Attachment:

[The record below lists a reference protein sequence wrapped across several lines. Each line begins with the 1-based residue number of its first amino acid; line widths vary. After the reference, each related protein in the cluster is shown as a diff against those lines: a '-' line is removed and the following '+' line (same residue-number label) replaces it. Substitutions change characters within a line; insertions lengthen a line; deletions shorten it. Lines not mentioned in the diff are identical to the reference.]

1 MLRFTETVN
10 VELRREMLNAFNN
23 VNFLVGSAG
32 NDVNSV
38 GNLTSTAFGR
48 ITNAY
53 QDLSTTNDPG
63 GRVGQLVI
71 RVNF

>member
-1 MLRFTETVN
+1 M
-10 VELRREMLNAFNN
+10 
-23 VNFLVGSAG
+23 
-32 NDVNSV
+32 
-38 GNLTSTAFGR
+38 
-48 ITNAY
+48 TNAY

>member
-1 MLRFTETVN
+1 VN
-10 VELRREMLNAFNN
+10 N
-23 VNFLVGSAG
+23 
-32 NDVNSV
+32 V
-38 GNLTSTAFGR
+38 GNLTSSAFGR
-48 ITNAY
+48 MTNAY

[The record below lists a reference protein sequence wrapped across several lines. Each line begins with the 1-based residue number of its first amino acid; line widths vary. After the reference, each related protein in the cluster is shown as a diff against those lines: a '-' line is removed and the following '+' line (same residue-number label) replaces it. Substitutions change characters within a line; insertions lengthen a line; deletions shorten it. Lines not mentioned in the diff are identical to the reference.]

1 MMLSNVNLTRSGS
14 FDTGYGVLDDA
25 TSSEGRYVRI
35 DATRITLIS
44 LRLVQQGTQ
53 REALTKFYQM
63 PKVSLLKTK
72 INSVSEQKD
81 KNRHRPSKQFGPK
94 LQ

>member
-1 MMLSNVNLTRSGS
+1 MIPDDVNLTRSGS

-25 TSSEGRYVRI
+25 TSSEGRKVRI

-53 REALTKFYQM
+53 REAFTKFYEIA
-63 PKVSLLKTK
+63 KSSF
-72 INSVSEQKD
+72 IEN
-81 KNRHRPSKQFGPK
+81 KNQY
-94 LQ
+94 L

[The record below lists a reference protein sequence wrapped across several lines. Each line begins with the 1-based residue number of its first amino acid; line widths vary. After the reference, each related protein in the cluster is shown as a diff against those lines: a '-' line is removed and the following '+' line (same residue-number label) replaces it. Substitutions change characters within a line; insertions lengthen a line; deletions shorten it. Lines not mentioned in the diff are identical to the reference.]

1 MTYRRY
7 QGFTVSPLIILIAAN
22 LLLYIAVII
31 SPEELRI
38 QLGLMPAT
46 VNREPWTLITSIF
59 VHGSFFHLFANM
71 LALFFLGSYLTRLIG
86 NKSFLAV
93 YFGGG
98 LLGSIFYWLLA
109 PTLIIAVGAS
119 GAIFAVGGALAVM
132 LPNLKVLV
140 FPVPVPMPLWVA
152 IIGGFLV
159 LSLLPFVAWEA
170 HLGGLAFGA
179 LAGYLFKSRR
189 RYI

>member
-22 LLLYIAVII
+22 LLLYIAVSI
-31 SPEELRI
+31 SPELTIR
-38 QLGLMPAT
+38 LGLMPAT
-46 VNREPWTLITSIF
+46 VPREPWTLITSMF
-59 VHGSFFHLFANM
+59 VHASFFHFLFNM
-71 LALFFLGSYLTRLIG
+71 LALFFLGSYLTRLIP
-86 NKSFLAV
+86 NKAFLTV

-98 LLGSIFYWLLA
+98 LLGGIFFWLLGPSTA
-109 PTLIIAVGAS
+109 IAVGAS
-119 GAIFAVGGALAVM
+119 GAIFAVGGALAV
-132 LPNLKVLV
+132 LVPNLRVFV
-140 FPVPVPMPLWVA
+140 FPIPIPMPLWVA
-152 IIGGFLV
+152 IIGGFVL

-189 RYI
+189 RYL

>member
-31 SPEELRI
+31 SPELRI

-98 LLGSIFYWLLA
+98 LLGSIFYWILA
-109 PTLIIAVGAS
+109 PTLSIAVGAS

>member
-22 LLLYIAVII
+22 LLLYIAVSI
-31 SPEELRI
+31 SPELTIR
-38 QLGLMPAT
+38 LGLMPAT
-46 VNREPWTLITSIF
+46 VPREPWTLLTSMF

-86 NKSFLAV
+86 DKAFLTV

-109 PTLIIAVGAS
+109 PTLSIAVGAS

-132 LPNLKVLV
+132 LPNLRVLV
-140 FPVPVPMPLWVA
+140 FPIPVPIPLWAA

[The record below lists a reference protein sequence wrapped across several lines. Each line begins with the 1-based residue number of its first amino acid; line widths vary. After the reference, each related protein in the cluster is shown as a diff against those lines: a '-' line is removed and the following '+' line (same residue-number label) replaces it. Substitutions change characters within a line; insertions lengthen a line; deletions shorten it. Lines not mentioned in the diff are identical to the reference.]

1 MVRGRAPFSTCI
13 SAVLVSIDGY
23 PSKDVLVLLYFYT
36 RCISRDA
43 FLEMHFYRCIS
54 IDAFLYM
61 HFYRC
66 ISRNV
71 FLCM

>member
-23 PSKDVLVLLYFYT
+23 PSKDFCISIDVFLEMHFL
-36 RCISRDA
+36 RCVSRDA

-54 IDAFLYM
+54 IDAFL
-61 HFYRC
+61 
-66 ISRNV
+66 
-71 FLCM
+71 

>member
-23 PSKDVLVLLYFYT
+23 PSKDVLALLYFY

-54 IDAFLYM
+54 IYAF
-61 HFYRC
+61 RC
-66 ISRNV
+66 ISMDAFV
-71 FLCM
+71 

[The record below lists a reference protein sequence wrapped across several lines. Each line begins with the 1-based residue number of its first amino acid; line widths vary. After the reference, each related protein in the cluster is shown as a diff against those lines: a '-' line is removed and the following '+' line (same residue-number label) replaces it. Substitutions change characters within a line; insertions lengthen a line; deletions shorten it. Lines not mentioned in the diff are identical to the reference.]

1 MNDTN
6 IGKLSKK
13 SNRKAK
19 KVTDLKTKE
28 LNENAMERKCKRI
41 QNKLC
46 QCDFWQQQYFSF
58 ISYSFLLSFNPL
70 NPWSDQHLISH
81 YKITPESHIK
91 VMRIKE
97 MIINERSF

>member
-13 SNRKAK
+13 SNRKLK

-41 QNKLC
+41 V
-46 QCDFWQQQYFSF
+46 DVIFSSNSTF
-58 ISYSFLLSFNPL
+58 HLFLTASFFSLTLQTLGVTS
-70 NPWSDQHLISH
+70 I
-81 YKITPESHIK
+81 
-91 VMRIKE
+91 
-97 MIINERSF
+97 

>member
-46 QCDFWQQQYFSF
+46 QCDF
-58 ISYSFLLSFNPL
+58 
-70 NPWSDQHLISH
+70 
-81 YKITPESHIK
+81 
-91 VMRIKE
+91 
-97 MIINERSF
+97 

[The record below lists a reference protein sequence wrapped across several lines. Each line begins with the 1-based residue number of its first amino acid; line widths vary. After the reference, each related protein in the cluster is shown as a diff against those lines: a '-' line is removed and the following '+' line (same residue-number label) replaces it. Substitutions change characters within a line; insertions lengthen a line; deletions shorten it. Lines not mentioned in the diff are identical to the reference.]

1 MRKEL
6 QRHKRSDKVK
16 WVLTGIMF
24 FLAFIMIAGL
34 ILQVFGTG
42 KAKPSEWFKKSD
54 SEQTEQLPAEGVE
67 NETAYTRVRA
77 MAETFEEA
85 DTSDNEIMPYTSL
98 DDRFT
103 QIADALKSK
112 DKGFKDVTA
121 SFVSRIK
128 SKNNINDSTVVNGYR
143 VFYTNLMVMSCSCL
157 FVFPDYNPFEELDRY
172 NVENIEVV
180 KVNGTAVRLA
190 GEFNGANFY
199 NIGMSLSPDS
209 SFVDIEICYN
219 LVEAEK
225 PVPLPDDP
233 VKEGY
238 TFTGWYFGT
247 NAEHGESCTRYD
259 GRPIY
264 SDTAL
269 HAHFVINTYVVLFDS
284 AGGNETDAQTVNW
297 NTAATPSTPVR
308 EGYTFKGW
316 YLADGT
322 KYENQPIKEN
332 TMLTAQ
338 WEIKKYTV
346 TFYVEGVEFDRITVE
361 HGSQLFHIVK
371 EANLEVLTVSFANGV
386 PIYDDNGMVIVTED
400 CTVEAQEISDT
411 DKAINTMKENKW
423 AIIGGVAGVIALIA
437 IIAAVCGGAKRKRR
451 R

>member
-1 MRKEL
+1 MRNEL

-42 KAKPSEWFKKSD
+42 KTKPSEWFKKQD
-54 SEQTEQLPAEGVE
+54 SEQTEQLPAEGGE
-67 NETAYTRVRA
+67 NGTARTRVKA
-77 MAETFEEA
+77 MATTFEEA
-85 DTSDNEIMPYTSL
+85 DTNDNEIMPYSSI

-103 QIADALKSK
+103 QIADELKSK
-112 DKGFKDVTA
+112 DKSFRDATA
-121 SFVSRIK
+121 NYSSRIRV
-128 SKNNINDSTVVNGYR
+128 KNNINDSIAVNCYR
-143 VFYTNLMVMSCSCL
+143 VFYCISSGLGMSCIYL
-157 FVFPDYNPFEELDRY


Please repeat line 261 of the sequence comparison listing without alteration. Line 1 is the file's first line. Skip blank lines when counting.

>member